Noting that it was only later the the Government expanded the number of seats for local students and introduced two more universities, Mr Yee revealed that he has asked many questions on data about foreign scholars in Singapore during his time in Parliament. He recounted:
“Data was scant, so I began a series of probe into this issue. I asked in February 2012 about the number of foreign scholars in Singapore and the amount spent on them, only to be told that the government gave out 320 scholarships to ASEAN students yearly.
“I followed up again the next month with another questions about non-ASEAN scholars and was given a figure of 1,700 scholars a year. That meant 2,000+ foreign scholarships a year, multiplied by their disclosed rate of $18,000 spent annually on average per scholar.
“What MOE did not disclose was that scholarships given out would be valid for the duration of the studies here as long as the scholar continued to meet MOE’s criteria, which would typically be 4 years. The cost of foreign scholarships given out annually would have worked out to be at least $144 million a year then.
“Next was whether we were giving scholarships to foreigners that are of good quality enough to add to the vibrancy of our education system. From further parliamentary questions, I found out that a third of foreigners on our undergraduate scholarships did not graduate with at least a second upper honours, the typical definition of a good honours.
“MOE later disclosed that these scholars were only expected to maintain the GPA equivalent of second lower honours to continue to be retained on their scholarship programme, a low benchmark indeed for a fully funded foreign scholar.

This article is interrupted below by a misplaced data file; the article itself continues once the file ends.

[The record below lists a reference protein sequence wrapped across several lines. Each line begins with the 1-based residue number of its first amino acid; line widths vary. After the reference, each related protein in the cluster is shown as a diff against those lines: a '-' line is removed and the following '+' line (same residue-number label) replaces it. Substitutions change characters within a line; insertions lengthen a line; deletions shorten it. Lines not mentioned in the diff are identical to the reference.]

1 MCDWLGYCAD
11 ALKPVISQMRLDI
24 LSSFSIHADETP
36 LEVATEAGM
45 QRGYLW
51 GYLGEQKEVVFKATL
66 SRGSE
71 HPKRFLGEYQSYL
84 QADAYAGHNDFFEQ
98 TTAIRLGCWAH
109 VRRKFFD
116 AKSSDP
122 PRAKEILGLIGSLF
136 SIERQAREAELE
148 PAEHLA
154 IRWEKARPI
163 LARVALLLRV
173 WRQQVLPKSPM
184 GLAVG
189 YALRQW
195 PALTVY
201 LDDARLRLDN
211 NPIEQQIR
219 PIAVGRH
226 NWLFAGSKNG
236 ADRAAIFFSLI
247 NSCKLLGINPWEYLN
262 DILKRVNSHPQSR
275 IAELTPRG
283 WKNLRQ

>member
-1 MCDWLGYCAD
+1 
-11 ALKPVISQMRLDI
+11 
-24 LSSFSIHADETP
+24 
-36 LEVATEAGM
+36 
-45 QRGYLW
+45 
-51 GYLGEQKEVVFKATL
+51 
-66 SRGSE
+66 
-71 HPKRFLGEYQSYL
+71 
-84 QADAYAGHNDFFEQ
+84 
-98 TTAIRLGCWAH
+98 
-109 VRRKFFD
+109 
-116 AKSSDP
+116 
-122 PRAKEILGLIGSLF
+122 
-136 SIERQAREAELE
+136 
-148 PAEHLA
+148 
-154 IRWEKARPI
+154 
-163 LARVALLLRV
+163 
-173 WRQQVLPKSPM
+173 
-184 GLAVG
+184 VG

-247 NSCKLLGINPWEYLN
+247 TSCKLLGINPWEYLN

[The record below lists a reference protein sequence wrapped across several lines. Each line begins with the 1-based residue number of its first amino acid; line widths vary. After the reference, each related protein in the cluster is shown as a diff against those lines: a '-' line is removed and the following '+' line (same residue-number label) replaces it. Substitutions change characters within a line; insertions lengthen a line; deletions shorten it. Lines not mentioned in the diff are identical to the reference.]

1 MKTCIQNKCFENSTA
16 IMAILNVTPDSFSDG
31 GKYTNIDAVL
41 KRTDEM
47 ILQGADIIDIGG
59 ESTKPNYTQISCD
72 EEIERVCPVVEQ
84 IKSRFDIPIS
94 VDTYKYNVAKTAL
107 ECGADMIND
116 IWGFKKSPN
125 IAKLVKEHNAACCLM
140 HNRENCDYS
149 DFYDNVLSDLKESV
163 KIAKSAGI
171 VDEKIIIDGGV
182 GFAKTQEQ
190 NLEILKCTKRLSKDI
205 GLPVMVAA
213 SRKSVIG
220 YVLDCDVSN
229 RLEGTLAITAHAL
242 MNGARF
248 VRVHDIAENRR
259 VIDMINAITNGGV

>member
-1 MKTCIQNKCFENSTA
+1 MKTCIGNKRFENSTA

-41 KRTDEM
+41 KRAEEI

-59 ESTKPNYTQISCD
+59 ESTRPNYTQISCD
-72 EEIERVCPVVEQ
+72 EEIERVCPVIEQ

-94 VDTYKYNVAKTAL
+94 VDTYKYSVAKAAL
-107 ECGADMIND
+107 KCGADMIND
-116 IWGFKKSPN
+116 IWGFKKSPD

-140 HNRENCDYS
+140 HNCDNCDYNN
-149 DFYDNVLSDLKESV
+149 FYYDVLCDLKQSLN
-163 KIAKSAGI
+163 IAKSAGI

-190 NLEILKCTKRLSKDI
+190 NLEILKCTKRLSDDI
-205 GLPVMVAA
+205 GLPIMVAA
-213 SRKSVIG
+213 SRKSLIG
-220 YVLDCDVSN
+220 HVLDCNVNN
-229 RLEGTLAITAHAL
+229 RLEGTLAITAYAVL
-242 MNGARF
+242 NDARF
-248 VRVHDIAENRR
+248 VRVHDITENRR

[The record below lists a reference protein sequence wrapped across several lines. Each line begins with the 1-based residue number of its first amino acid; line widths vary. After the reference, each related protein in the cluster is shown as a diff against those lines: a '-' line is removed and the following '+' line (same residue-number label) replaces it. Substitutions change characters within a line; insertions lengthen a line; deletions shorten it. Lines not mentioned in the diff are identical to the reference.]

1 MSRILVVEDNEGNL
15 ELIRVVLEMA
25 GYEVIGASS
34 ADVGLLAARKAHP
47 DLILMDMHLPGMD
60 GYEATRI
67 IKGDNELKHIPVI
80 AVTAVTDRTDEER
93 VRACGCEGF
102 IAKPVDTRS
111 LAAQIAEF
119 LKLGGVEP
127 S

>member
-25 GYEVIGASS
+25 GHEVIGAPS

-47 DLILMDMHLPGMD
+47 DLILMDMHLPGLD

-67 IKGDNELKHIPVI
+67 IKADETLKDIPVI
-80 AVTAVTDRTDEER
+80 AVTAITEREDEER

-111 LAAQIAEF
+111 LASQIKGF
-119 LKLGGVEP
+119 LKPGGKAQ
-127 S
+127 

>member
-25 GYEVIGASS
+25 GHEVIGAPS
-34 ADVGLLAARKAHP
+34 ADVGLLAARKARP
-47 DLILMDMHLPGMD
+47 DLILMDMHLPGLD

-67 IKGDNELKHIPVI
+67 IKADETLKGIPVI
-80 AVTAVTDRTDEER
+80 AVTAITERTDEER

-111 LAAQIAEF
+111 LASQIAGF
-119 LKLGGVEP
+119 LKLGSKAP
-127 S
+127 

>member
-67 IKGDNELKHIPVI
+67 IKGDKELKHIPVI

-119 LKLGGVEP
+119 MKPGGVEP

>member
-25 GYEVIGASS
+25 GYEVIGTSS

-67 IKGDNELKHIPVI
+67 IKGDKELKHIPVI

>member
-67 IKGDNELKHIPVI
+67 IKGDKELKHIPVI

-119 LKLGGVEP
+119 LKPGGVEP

“On various occasions, I called for this benchmark to be set higher to at least at the GPA equivalent for a good honours but that was rejected by MOE. I am not sure if the benchmark has since been changed by MOE or such low expectations still exist.”
Mr Yee clarified that he did not ask these questions because he is anti-foreigners, he asked these questions because he felt that “The cost of each foreign scholarship is high, and if we have to spend money on non-Singaporeans, then it should be on those who can really add significant quality to our education standards and to our economy.”
He added: “My concern was that we were giving out foreign scholarships too liberally with too low expectations…I was also concerned about the high amount spent with weak efforts to enforce their fulfillment of bonds, whether for scholars or for tuition grant holders.
“The figure revealed by Minister Ong is that 4% of tuition grant awardees are in default currently. I believe the figure was higher earlier until MOE decided to step up enforcement.”
Calling the S$476 million spent annually on scholarships and tuition grants for foreign students 10 years ago “far too high,” Mr Yee said: “Post GE2011, the government had realised the flaws in their earlier policies on foreign students and started the reversal. Singaporeans had spoken loudly enough to be heard.”
He added: “We may have cut the spending down to $238 million now but I think more details are needed as to what criteria we use for awarding scholarships and whether we expect scholars to remain in Singapore to contribute to us economically.
“Pre-tertiary students are not bonded and about half of them do not end up continuing their tertiary education in Singapore. They do not need to return to Singapore to work as well when they graduate.
“Having foreign students can be good. The question is how generous we need to be, what criteria we set especially when we give out scholarships and how we enforce recipients to fulfill their bond obligations.”
Read his post in full HERE.